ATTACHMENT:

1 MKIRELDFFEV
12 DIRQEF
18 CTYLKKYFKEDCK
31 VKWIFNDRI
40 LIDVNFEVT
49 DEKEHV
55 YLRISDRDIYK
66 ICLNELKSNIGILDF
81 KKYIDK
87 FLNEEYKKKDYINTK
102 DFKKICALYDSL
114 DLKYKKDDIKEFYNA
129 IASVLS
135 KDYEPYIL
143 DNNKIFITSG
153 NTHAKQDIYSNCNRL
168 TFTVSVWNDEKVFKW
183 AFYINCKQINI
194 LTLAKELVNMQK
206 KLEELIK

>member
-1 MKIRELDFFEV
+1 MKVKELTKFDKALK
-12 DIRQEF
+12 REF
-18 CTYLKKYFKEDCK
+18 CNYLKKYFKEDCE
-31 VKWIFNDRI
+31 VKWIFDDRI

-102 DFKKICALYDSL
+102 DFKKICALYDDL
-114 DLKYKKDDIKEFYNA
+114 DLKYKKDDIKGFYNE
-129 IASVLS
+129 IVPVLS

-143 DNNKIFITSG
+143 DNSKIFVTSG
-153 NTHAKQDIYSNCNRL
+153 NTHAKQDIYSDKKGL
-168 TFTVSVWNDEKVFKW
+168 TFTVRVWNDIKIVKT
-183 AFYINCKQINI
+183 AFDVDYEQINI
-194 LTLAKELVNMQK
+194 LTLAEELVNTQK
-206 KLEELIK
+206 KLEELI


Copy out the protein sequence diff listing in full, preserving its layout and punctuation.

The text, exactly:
1 MKIRELDFFEV
12 DIRQEF
18 CTYLKKYFKEDCK
31 VKWIFNDRI
40 LIDVNFEVT
49 DEKEHV
55 YLRISDRDIYK
66 ICLNELKSNIGILDF
81 KKYIDK
87 FLNEEYKKKDYINTK
102 DFKKICALYDSL
114 DLKYKKDDIKEFYNA
129 IASVLS
135 KDYEPYIL
143 DNNKIFITSG
153 NTHAKQDIYSNCNRL
168 TFTVSVWNDEKVFKW
183 AFYINCKQINI
194 LTLAKELVNMQK
206 KLEELIK

>member
-1 MKIRELDFFEV
+1 MKVKELTKFDKALK
-12 DIRQEF
+12 REF
-18 CTYLKKYFKEDCK
+18 CNYLKKYFKEDCE
-31 VKWIFNDRI
+31 VKWIFDDRI

-102 DFKKICALYDSL
+102 DFKKICALYDDL
-114 DLKYKKDDIKEFYNA
+114 DLKYKKDDIKGFYNE
-129 IASVLS
+129 IVPVLS

-143 DNNKIFITSG
+143 DNSKIFVTSG
-153 NTHAKQDIYSNCNRL
+153 NTHAKQDIYSDKKGL
-168 TFTVSVWNDEKVFKW
+168 TFTVRVWNDIKIVKT
-183 AFYINCKQINI
+183 AFDVDYEQINI
-194 LTLAKELVNMQK
+194 LTLAEELVNTQK
-206 KLEELIK
+206 KLEELI